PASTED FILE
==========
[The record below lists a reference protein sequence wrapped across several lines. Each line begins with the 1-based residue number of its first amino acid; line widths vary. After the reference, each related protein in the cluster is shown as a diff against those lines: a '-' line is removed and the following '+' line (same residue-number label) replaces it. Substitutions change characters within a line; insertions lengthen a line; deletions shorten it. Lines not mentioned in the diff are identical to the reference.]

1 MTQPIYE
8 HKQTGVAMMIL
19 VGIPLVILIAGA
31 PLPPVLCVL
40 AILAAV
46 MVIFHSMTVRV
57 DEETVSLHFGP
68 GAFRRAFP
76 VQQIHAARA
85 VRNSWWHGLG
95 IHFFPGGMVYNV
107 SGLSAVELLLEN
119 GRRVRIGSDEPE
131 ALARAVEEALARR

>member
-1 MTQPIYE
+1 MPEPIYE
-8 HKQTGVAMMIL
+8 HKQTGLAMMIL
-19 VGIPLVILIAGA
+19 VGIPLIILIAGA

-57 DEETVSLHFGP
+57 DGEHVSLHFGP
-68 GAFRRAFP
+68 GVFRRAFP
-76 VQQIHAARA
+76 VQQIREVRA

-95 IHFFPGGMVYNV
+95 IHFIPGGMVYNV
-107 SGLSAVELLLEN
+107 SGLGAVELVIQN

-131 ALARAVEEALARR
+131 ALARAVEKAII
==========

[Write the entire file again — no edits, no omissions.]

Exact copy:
[The record below lists a reference protein sequence wrapped across several lines. Each line begins with the 1-based residue number of its first amino acid; line widths vary. After the reference, each related protein in the cluster is shown as a diff against those lines: a '-' line is removed and the following '+' line (same residue-number label) replaces it. Substitutions change characters within a line; insertions lengthen a line; deletions shorten it. Lines not mentioned in the diff are identical to the reference.]

1 MTQPIYE
8 HKQTGVAMMIL
19 VGIPLVILIAGA
31 PLPPVLCVL
40 AILAAV
46 MVIFHSMTVRV
57 DEETVSLHFGP
68 GAFRRAFP
76 VQQIHAARA
85 VRNSWWHGLG
95 IHFFPGGMVYNV
107 SGLSAVELLLEN
119 GRRVRIGSDEPE
131 ALARAVEEALARR

>member
-1 MTQPIYE
+1 MPEPIYE
-8 HKQTGVAMMIL
+8 HKQTGLAMMIL
-19 VGIPLVILIAGA
+19 VGIPLIILIAGA

-57 DEETVSLHFGP
+57 DGEHVSLHFGP
-68 GAFRRAFP
+68 GVFRRAFP
-76 VQQIHAARA
+76 VQQIREVRA

-95 IHFFPGGMVYNV
+95 IHFIPGGMVYNV
-107 SGLSAVELLLEN
+107 SGLGAVELVIQN

-131 ALARAVEEALARR
+131 ALARAVEKAII